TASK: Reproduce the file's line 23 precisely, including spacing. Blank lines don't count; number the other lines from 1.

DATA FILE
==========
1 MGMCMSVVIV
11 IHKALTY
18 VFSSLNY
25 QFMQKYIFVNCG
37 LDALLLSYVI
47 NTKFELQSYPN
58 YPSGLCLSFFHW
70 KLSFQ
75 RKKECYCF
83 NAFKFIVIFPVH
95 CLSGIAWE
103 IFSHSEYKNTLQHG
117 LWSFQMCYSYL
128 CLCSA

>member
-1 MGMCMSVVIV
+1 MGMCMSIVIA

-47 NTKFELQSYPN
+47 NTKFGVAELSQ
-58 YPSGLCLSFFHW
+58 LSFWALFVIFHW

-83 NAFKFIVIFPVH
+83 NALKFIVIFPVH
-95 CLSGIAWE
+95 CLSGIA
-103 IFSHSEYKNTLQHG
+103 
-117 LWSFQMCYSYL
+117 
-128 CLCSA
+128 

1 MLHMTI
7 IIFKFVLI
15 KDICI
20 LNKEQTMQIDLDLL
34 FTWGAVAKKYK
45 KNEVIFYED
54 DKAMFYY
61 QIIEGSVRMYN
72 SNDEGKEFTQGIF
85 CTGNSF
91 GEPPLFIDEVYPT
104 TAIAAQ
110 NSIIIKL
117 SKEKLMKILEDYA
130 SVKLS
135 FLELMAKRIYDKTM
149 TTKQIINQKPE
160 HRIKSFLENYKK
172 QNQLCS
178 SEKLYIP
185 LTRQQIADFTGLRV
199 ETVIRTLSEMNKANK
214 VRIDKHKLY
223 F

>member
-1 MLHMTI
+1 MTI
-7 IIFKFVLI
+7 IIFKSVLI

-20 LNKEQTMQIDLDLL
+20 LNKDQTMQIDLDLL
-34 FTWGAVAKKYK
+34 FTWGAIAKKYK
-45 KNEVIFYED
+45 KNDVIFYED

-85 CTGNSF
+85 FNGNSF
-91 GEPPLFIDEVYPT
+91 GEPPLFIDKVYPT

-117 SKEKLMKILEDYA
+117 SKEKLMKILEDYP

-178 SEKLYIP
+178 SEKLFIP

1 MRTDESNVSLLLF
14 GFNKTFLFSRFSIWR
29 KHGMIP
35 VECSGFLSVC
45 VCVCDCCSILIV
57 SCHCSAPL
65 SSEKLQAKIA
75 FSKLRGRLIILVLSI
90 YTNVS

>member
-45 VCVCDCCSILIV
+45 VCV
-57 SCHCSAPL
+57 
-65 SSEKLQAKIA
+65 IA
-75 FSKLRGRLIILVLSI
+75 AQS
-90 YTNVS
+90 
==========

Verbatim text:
+83 NALKFIVIFPVH